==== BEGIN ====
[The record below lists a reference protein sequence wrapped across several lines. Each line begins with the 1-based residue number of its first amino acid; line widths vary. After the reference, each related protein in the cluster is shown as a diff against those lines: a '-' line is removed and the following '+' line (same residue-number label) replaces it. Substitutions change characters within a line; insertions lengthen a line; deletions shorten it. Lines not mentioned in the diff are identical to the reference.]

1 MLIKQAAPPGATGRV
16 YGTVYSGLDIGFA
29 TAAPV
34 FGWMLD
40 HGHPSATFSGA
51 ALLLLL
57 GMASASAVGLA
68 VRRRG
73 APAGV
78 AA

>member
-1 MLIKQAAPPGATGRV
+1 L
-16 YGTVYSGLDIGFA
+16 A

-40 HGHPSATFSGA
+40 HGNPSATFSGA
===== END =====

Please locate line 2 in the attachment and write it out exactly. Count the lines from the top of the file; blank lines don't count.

1 MLIKQAAPPGATGRV